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Chemicals are indispensable to modern life and the development of the chemical industry has helped to elevate the standard of living, an indicator of the level of industrialization in a country. Chemical industry products contribute significantly to growth in other industrial sectors.
At the beginning of the 20th century, there were a few chemical establishments, manufacturing soap, liquorice extract, valonia extract, etc., within the boundaries of the Ottoman Empire. After the establishment of the Republic of Turkey till the 1950s, these chemical works passed through a process of corporation and production began in some fields such as explosives, medicine, agricultural chemicals, detergents, printing ink and textile dyes and involved the final stages only. It was only after the 1950s, especially during the planned economy period, that the development of the chemical industry in Turkey accelerated. Between 1960 and 1980 economic policies were based on import substitution and public sector investments were directed to petrochemicals, fertilizers and basic organic and inorganic chemicals, the fields which required high investment, with low profitability whereas private sector and foreign investments were directed to pharmaceuticals, synthetic yarns, soaps and detergents.
In 1980 Turkey started to follow a new export-oriented economic policy. As a result of these successful policies, production and exports of the manufacturing sector boomed. The chemical industry, likewise, benefited from the new economic policy and showed an impressive increase both in production and exports.
Today, the Turkish chemical industry with its modern technology and diversified products is the key component of the industry and integrated into supply chain of national industries, especially, textiles and automotive sectors.
Turkey has been manufacturing chemicals for very long time, being a producer of many basic and intermediate chemicals and petrochemicals. Turkish chemical production includes petrochemicals, inorganic and organic chemicals, fertilizers, paints, pharmaceuticals, soaps and detergents, synthetic fibers, essential oils, cosmetics and personal care products. The majority of chemicals production is done by the private sector.
In chemical industry, 30 % of the production has been directly used by the consumers whereas 70 % of production has been benefited in other sectors as intermediate goods and raw materials. Turkish Chemical industry has been seen as a sector dependent on imports as regards to raw materials and technology. However, Turkey is among one of the leading countries in the world that has boron, chrome, soda ash and trona reserves.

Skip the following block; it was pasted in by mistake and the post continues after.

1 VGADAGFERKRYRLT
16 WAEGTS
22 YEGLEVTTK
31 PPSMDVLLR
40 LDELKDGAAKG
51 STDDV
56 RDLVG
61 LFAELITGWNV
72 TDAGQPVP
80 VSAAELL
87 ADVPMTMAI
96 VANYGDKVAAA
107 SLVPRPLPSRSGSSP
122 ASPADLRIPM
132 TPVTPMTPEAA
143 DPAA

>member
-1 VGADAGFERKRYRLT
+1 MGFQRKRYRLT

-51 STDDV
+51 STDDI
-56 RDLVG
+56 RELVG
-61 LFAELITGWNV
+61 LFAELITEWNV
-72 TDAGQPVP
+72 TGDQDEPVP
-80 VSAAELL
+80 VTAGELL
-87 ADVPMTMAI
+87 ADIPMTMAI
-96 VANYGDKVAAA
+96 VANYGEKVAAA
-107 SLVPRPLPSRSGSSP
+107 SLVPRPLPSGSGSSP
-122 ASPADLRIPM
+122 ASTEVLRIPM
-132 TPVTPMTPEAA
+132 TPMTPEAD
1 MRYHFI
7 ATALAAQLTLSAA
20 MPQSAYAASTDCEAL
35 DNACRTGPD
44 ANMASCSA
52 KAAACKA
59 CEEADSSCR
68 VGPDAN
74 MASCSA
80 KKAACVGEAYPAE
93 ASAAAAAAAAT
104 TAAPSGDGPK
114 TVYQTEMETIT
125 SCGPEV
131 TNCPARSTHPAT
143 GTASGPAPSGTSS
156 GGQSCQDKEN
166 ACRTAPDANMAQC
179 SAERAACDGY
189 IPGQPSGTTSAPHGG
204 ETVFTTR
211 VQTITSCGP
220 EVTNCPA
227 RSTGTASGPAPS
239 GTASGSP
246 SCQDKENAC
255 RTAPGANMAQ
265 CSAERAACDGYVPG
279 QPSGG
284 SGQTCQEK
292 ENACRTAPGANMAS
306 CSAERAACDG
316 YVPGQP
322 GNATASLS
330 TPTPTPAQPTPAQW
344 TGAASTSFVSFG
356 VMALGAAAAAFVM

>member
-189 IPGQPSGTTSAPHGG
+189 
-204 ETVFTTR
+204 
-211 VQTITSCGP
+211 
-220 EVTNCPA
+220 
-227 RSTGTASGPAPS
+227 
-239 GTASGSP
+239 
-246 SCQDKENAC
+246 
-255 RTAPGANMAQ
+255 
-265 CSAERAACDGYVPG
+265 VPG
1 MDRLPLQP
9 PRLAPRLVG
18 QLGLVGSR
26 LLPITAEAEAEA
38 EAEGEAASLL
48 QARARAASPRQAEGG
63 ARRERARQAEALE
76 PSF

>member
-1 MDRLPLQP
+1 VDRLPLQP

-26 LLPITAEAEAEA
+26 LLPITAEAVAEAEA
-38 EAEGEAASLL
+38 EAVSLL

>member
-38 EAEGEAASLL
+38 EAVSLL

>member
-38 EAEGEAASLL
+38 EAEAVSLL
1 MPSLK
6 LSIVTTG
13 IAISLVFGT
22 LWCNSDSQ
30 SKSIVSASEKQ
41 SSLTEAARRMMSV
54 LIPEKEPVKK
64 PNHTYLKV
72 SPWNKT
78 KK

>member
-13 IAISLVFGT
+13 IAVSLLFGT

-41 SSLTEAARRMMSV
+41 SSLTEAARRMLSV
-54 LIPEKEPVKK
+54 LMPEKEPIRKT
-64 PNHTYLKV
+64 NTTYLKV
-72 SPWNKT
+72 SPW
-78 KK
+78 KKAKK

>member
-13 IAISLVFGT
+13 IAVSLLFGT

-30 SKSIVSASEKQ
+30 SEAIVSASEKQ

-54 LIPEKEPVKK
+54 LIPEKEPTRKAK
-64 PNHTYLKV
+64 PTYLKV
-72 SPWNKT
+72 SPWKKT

The chemical industry, together with the sub-industries such as plastics and rubber, employs nearly 200 000 people and has about 6 200 companies manufacturing various chemicals. Very small percentages of the existing companies have more than 150 employees.
Turkish chemical industry has developed significantly in terms of quality, productivity and protection of the environment, and is in the process of adopting the EU’s Technical Standards. In addition, the responsible care, the chemical industry’s trademarked noncompulsory initiative on environmental, health and safety issues, has been successfully implemented since 1992.
Pharmaceuticals, plastics, soap and detergents, soda, chromium chemicals, boron chemicals, paints, sodium sulphate, fatty acids and rose oil are the other main areas of production of the chemical industry.
Turkey has the largest soda factory in the Middle East with a total capacity of 750 000 tons/year.
Being among the top five countries supplying chrome ore to world markets, Turkey produces and exports some of the most important chrome chemicals and derivatives such as sodium bichromate, basic chrome sulfate, chromic acid and chrome oxide.
Turkey also enjoys a comparative advantage in boron chemicals (borax decahydrate, borax pentahydrate, boric acid and sodium perborate) due to the size of her reserves, the quality of minerals and proximity to consumer markets.
Turkey has developed a substantial capacity and production of sodium sulphate. In sodium sulphate production, Turkey comes in top ranks in the world.
Owing to Turkey’s climatic and ecological conditions, many medicinal and aromatic plants are cultivated or gathered from nature. Turkey is one of the most important rose oil exporters in the world market. Laurel oil, thymus oil, lavender oil and origanium oil are also produced in Turkey.
In conjunction with recent industrial growth in Turkey, the consumption and production of many other chemicals are growing rapidly and the number of chemicals produced is increasing every year. The recent developments in textile and leather chemicals are also worth mentioning and many small and medium size companies have recently started to operate in these two sectors.
In 2017 the chemical industry was one of the most
important sectors among total industrial exports. The value of chemical
exports was about US $ 16.8 billion in 2017, or about 10.7 % of total
Turkish exports .
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